So, apparently intergrated travel and ticket collapse yet again!   And we wonder why public transport gets a bad press.

P.S. [posted Tuesday 15th June] Escape from Alcatraz successfully achieved at 0700.   Greyhound ride very comfortable; arrival in London only 3 mins later than scheduled despite heavy traffic at Hindhead.

Tuesday, 8 June 2010

Timetable Travesty

Barry Doe, a nationally renowned timetable and fares guru, issued the first warnings - which I failed to heed.   He hinted (rather strongly) that the process used for creating and printing the railway timetable had been "improved" with new software but, guess what, there were a few teething troubles.   What a surprise!

Firstly the timetable consists of over 4000 on-line pages, largely because the improved software is incapable of saying things like "and then every hour until..." which means that, for example, Table 52 for Bedford to Brighton services is a mere 166 pages long.   So, because a book with 4000 pages is unwieldy to produce we now have two on-line pages to every paper page with print that is, at best, uncomfortable to read and, at worst, often totally illegible.

Then the new improved software cannot tell me where the trains actually go.   So, where a train's times appear on several tables there are no notes to guide the user to the "other bits" of the journey.   The good old timetable used to have headings which said "though  train to...." and these helpful cross-references have all vanished.   Great!    This means, for example, that it is impossible to follow the timings for the route of Grand Central's new West Riding service - it just disappears off the face of the planet only to reappear on another table.

All this joy was heralded by Barry Doe but what he didn't tell us (because he was working from "on-line" pages) was the huge number of hyper-blunders in the retail printed edition.

A selelction for your delight:-

The hourly trains from London St Pancras  to Corby are missing.

The whole service from Cardiff to Coryton does not exist.

On Saturdays there would appear to be no trains between Brighton and London - they all terminate at Croydon.

There are many more.

This book has been published by TSO [in pre-commercial days it used to be called "The Stationery Office"] .   It is published "with the permission of Network Rail and obtained under licence from the Association of Train Operating Companies".   So thanks a bunch the whole incompetent lot of you.   You have just charged me £16 for a timetable that I can barely read, that doesn't tell me half of what I need to know and misrepresents - even simply misses out - large chunks of the information I thought I had paid for.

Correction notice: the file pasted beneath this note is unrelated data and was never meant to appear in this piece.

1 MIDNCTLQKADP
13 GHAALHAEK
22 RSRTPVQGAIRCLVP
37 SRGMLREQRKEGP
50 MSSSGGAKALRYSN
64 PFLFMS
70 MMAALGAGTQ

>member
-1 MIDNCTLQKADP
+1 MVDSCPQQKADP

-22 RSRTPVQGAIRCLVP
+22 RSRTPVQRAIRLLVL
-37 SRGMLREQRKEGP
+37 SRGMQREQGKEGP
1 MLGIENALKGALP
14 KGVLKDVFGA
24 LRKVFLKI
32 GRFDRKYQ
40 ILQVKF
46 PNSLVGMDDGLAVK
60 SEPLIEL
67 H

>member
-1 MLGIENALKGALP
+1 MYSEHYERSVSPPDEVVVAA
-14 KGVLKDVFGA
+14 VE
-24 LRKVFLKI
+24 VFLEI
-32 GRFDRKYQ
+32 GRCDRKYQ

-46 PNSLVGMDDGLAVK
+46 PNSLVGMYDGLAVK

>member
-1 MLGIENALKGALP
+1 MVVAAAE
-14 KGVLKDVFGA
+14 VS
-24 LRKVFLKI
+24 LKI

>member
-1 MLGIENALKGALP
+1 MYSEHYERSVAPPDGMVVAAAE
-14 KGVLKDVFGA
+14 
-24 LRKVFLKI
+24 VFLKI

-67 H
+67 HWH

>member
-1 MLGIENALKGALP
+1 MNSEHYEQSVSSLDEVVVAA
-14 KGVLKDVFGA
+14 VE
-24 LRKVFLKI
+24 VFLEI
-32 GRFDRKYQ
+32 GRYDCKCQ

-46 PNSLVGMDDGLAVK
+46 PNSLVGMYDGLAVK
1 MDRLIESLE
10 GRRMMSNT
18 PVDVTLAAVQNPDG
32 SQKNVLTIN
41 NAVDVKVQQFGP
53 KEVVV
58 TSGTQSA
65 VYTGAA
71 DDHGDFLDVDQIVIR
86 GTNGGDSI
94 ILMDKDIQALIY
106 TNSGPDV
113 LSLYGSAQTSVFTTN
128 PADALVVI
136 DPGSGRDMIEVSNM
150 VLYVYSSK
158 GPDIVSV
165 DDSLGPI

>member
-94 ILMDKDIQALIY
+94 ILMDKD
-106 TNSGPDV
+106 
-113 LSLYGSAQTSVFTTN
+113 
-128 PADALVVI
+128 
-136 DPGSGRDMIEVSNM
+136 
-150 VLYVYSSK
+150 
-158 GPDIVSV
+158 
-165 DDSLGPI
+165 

As Craig Revel-Horwood would say on 'Strictly Come Dancing', - "Your performance, darling, is a disa-a-a-aster!" 

P.S.  Could I suggest a return to a bevy of blokes (or bloke-esses, of course) with quill pens, supervised by an editior who knows where the trains run and can spot the blunders before publication?   I am available for the editor's job!

Thursday, 3 June 2010

Boris's Bendibus Blunder

So Boris doesn't like Bendibuses and they are all to be withdrawn from the streets of London. In Britain we don't seem to be able to get used to these excellent movers of mass people; whereas in Europe they are commonplace. Boris says they are dangerous... but are they?

On 3rd September 1979, and under special dispensation from the Ministry of Transport, five bendibuses started work on the free "City Clipper" service in Sheffield. They were immediately a huge success with the favourite ride being on the turntable section where the vehicle was articulated. Not the best place for a passenger subject to the rigours of travel sickness! Fat bus bloke was one of many who rushed for that spot to enjoy the twists, turns and undulations of the bendi-ride!

Because these vehicles had a steering rear axle, they were actually more manoeuverable than the ordinary City buses - effectively they had a shorter wheelbase and much better turning circle.

Sadly Sheffield's "bendis" eventually fell out of favour and fat bus bloke photographed the rotting remains of one round the back of Winchester bus station in the mid 80s.

Even the much publicised "ftr" routes in York, Leeds and Swansea are not proving the riotous success that was originally suggested.   In York the evening and Sunday service is now provided by "ordinary" buses because the costs for bendis are "too high"!

So, perhaps the best place for such superb vehicles is on very busy high frequency urban services where large numbers can be conveyed in a very cost-effective manner.

Sounds ideal for Central London, Boris!